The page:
Posted 20 hours ago

Ruby’s Worry: A Big Bright Feelings Book

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Ruby's Worryis a sensitive and charming new picture book all about a young girl dealing with anxiety. Author Tom Percival tells us why it's so important for children to be able to talk about their fears...

part grid to help children reflect on the book Ruby’s Worry. This grid was created with a focus on Mental Health for Mental Health Week 2019. It has been successfully used in Year 2. For more books about starting school or nursery see our Starting school or nursery booklist on Words for Life.

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But it was the nineties, so you have to give me a break. Now, you might think that it's rare for a teenager to feel so relaxed, and you'd be right - it was a complete fabrication.

The National Literacy Trust is a registered charity no. 1116260 and a company limited by guarantee no. 5836486 registered in England and Wales and a registered charity in Scotland no. SC042944. He grew up in a remote and beautiful part of South Shropshire. On reflection this seemed rather more remote than beautiful, owing to the fact that he lived in a small caravan without electricity, mains water or any sensible form of heating. He thinks that he’s probably one of the few people in his peer group to have learnt to read by gas lamp.With gorgeous illustrations and careful, beautiful words, it's a must buy for any child who worries or panics a bit more than they'd like

I am planning to read this with my class and use it to spark a discussion about how worries won't go away if we just avoid them and ignore them, as well as talking about ways that worries can be resolved such as talking to a friend or trusted adult. In our school we are really trying hard to make sure that every child has the opportunity to share things that are worrying them, so each classroom has a communication box so children can write a note to their teacher, even if they don't feel comfortable or don't have the opportunity to talk about their worry in person straightaway. This book is really perfect to support this, as well as reinforce the message that we cannot do anything to help unless we know that it is a problem.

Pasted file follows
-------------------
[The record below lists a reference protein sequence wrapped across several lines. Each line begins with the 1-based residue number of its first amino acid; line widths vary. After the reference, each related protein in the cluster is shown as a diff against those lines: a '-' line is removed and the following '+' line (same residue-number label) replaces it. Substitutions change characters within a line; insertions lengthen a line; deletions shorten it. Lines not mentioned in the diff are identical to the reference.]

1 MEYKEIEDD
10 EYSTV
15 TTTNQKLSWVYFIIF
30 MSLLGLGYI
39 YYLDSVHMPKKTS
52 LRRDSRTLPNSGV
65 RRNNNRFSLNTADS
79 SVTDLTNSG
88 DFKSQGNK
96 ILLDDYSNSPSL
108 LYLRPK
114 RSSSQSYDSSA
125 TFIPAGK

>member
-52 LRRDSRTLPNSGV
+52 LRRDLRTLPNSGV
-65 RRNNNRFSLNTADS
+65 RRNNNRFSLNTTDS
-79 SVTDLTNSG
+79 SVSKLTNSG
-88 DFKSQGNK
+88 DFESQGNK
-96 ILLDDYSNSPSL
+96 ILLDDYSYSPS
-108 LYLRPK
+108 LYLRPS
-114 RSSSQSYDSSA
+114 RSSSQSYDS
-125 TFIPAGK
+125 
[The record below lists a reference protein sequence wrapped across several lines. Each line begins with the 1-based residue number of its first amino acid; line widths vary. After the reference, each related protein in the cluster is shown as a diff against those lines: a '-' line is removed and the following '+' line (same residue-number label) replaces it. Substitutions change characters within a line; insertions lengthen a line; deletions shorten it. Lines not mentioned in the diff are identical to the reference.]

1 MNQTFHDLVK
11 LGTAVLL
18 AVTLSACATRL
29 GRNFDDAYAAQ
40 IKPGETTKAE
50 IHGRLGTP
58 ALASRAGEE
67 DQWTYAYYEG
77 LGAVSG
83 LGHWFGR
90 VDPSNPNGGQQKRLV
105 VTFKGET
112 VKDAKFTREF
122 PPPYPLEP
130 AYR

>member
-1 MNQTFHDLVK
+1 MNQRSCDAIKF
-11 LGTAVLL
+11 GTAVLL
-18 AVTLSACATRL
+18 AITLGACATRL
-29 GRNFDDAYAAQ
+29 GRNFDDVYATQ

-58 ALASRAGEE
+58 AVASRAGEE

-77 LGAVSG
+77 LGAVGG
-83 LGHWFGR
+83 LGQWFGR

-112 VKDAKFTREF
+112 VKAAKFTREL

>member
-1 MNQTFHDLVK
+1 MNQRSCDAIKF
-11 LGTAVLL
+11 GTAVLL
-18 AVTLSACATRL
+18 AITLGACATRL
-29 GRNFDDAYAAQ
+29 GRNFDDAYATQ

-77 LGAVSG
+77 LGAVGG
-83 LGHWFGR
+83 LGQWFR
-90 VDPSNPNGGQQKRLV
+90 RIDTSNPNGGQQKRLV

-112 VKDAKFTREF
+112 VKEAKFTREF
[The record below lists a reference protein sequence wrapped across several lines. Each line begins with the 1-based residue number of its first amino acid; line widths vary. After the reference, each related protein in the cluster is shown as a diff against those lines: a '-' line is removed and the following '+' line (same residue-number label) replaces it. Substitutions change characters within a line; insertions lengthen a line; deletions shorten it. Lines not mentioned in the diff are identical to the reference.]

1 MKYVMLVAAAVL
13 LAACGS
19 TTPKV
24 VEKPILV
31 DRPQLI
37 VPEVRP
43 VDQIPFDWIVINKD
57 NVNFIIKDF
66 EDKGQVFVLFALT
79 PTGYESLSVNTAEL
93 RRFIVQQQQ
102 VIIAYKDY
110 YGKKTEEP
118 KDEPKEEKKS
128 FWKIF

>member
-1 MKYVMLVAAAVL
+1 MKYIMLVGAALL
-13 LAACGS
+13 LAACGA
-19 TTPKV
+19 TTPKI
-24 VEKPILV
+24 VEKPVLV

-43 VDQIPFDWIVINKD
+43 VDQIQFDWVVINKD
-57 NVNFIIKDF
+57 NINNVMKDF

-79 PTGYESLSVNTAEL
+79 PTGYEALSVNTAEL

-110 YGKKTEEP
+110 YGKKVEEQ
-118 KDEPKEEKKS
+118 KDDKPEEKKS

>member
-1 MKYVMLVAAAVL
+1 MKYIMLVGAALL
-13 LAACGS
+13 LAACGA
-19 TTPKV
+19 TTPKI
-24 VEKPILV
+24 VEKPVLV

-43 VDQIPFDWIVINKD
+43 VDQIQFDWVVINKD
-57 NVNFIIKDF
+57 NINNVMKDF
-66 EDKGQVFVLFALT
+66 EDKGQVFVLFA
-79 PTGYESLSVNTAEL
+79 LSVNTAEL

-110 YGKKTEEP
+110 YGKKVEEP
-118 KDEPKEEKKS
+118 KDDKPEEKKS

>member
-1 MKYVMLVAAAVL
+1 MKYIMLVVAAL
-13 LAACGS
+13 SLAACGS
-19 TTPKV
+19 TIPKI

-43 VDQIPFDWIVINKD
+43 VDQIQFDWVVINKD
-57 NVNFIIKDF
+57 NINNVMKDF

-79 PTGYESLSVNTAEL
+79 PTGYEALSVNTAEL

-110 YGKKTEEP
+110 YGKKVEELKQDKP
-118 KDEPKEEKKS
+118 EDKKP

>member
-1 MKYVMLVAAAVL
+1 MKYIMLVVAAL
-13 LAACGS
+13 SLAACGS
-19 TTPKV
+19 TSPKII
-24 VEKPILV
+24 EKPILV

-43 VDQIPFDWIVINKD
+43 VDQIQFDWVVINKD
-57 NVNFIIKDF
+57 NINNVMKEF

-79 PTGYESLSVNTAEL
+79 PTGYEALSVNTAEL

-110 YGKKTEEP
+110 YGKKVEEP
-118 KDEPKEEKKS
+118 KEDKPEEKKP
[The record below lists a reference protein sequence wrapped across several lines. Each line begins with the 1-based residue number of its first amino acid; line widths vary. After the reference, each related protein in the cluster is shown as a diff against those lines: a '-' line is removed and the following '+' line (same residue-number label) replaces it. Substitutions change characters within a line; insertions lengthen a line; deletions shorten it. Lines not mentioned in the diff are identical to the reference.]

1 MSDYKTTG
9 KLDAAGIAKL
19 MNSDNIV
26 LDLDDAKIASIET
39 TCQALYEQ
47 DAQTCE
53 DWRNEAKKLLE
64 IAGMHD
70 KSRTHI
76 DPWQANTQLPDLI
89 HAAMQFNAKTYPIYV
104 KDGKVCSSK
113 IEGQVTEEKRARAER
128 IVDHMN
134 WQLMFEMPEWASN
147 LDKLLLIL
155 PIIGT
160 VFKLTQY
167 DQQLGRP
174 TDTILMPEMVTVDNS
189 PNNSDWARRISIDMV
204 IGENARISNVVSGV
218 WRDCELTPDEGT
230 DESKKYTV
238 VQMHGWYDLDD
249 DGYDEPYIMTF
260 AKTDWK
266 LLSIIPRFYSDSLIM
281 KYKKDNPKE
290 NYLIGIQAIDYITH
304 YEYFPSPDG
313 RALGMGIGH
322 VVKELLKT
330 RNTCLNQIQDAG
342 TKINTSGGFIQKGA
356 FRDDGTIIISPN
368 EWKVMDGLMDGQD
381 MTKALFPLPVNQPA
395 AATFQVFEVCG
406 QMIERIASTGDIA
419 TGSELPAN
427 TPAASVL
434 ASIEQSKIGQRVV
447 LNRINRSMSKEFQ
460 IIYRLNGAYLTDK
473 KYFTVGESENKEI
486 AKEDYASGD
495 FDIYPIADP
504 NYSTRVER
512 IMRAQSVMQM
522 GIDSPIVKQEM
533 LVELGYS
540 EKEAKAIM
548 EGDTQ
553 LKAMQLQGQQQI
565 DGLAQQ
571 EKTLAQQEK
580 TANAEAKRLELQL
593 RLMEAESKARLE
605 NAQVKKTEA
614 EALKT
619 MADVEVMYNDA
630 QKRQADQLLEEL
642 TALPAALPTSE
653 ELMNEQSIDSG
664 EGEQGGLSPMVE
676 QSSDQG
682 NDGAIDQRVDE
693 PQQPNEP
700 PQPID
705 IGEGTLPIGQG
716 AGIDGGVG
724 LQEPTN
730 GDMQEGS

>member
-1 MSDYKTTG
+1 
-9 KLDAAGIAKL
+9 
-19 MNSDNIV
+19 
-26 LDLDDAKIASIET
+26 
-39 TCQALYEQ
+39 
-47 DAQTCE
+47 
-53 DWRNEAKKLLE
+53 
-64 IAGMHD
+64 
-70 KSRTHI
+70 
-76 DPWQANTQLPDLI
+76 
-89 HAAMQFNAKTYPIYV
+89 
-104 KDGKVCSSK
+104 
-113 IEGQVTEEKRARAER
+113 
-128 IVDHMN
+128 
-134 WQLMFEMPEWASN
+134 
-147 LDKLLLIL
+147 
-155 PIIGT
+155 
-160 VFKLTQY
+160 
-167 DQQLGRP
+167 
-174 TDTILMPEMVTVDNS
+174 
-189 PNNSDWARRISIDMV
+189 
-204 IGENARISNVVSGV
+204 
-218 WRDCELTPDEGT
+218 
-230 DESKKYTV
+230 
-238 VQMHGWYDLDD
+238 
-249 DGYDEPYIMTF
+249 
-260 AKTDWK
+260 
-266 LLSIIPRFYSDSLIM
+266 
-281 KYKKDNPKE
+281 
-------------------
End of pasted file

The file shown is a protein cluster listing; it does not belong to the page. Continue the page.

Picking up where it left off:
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It wasn't much fun. Shortly after that, I realised that you can't ignore anxiety, or any other problem in your life. It sounds obvious, but when you're in a position of denial, about anything, you can never be truly happy. Reading "Ruby Finds a Worry" gave me so many exciting feelings. I wish books like this were around when I was a little girl. To me it means so much to see a dark brown little girl with curly, bushy afro puffs and braids as the main character of a book. As an educator, I would like to read this book with my class during of one our morning meetings. I think this will help me to get a sense of what my students are feeling and to observe their expressions. To begin, I will start a conversation by letting them know that I, their teacher, has worried, (still worries), and then ask them questions like: "What are feelings?, "What are emotions", and, "Has anyone ever felt worried?" "What was it like? What did you notice or observe about your self?" Can you describe your feeling(s)? "What did it/they look like (color, size, shape, etc)?"

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